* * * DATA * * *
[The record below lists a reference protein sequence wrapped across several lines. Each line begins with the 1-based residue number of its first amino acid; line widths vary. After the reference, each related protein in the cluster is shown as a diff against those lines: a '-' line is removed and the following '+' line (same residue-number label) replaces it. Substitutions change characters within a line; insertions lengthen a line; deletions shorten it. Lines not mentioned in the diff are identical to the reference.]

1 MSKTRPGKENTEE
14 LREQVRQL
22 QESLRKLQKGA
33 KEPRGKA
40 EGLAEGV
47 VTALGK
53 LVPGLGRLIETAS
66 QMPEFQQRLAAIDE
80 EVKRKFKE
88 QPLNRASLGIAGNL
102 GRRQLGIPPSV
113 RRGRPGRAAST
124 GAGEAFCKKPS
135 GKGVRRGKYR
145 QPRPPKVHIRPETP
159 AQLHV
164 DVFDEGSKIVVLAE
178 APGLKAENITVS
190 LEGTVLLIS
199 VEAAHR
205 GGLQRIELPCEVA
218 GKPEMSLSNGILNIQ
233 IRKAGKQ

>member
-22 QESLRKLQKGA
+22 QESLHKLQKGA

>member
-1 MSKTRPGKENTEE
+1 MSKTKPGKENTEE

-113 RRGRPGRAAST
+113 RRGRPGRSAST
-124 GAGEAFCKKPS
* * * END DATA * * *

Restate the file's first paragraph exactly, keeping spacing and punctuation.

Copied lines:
[The record below lists a reference protein sequence wrapped across several lines. Each line begins with the 1-based residue number of its first amino acid; line widths vary. After the reference, each related protein in the cluster is shown as a diff against those lines: a '-' line is removed and the following '+' line (same residue-number label) replaces it. Substitutions change characters within a line; insertions lengthen a line; deletions shorten it. Lines not mentioned in the diff are identical to the reference.]